‘But, You’re a Girl!’ by Author Rachelle Bronson
For some it comes from their parents’ expectations, the need to please, some it takes years of trial and error to draw obvious conclusions, and others just never seem to “get it.” But there comes a time in every person’s life where they need to decide who they are and where they are going. For me, it came early, perhaps too early. I want to write horror. I want to immerse your senses, so you can feel engaged in this new world, scare the shit out of you and enjoy doing it. Horror isn’t so much about dying as it is to feeling alive, enjoying the thrill of the ride.
Looking back I can choose to believe that living in a haunted house, or dealing with bullying in school lead me to find solace in my writing, but those were occurring during my adolescence making it even more complicated than it already was. Even before that, when I was 6, I knew there was something different about me when my mother told me not to blow up blood suckers on the firepit at our summer cottage. The next year I wrote a story for class about a troll, I can’t quite remember the ending, but I’d like to think the troll blew up.
Over the years I’ve always received the same reaction to my being a horror writer. Girls don’t write horror. You should write a nice romance novel. Only sickos go there. I’m not sure where this stigma comes from. Why shouldn’t women write horror and be damn good at it?
Shirley Jackson’s, The Lottery (1948) was so controversial when it came out in The New Yorker some people cancelled their subscriptions. Today, along with The Haunting of Hill House, are considered classics. As well as Mary Shelley’s Frankenstein. Modern day writers are making waves too such as Sarah Pinborough, Lisa Morton, Sarah Langan, Alexandra Sokoloff, Sara Gran, Nancy Kilpatrick, and Fran Friel all manage to make our hearts race, creating provocative, gritty, and well deserved award winning fiction.
The stigma with horror is more so based on old time politics the authors themselves are affilliated or involved with, some forms of religious or social heresy. We are in the mainstream. Award winning writers and artists, a distinct subculture. So, it’s not on the fringe like some would suggest. Women are increasingly being drawn to this genre because the thrill, the suspense, the catharsis, the human experience. Sometimes you have to stop being so serious. Just let go and enjoy the ride.
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I face the same stigma myself, I try not to let it bother me but I admit it does sometimes when I get “those looks” from the people I know and care about.You’d think I just slit someone’s throat for real or something. Women are going to move into this field big time, I think. I hope to be one of them.
I believe there’s a baseline lingering pre-feminist mentality attached to women in horror. Most coming from the 70s and 80s film industry (She should only be heard if she’s screaming.) Though we’re picking away at this stigma, it’s important that those in the industry represent (which we are) and those that are upcoming continue on their journey and don’t get discourage if the door is slammed in their face. Keep it up 🙂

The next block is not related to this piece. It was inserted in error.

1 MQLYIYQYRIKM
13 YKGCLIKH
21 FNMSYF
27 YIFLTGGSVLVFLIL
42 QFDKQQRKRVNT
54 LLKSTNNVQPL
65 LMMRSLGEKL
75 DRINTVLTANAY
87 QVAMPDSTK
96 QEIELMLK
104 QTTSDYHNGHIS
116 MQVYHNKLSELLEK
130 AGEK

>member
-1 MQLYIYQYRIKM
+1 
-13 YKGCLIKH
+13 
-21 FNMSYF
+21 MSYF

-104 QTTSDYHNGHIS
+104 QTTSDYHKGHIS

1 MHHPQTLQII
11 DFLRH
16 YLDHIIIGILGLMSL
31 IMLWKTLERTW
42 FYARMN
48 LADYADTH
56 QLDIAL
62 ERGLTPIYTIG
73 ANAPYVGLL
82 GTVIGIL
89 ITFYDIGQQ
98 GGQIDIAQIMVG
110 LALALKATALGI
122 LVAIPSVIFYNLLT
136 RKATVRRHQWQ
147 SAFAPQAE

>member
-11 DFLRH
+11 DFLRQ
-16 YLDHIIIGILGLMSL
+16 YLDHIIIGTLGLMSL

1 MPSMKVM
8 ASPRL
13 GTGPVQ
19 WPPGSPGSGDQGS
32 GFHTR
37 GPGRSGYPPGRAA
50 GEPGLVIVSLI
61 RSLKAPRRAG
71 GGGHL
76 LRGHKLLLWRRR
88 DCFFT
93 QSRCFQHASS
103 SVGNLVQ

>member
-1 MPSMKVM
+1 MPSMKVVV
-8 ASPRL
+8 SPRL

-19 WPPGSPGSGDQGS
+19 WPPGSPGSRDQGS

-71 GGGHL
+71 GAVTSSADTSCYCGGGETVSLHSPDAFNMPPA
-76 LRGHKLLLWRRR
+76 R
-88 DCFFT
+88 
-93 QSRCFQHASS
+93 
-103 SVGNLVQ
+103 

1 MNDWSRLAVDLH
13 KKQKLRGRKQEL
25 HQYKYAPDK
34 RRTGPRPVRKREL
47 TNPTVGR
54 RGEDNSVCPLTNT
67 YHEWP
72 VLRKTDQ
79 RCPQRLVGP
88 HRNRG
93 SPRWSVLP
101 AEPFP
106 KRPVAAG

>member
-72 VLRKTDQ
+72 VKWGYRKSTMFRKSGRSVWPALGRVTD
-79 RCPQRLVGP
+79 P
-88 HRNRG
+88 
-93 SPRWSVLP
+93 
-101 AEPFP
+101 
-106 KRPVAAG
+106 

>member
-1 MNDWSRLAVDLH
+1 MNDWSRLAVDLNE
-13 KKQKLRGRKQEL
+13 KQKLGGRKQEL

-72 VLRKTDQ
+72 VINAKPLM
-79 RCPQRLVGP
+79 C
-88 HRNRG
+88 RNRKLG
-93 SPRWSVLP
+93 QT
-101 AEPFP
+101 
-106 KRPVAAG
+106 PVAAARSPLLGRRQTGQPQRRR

Great article, Rachelle. I believe women know horror like men can’t. You go, ‘girl’!
We need more “girls” writing horror! Bets of luck with everything. Hit me up if you ever need a home blog away from home.
I started watching horror in the 60s (Dark Shadows) and reading and writing it in the 70s. No one’s ever been surprised or treated me with derision. Perhaps they knew I wouldn’t care or were simply relieved I wasn’t writing porn.
I love your story about the blood suckers.
I was sitting around with friends at work talking about our experiences growing up with National Geographic.
I said, “Remember, how you used to just sit for hours searching the National Geographic for pictures of dead bodies?”
My friends all turned. “No,” someone said. “Only YOU spent hours searching the National Geographic for bodies.”
Up until then, I thought that was the sole reason kids like the N.G.
I was late on the ‘girls can right killer horror’ train. I read Hill House, Sarah Langan’s “The Keeper” and “Ink” by DWG this year–my opinion (and hesitance/ignorance) is shattered forevermore. Grrrrl Power!
women have no place writing horror fiction. Stick to your glamour shots Rachelle!
I keed, I keed. You know I loved Frozen, and think you’re effin awesome!
I think both men and women get strange looks from people outside of the horror community once it’s discovered they write horror fiction. Inside the community, I don’t think anyone cares if you’re a male or female as long as the story is good. Of course, I don’t know if I would marry a woman who wrote horror. I would probably be too afraid of closing my eyes at night.
Haha, Matt, no glamour shots here, only awkward selfies. I’m trying to stay current, ok?! Great feedback everyone. Thanks for your thoughts.
Wayne, great point. I agree. The same goes for those who frequent Star Trek conventions. PS. My husband has no complaints 😛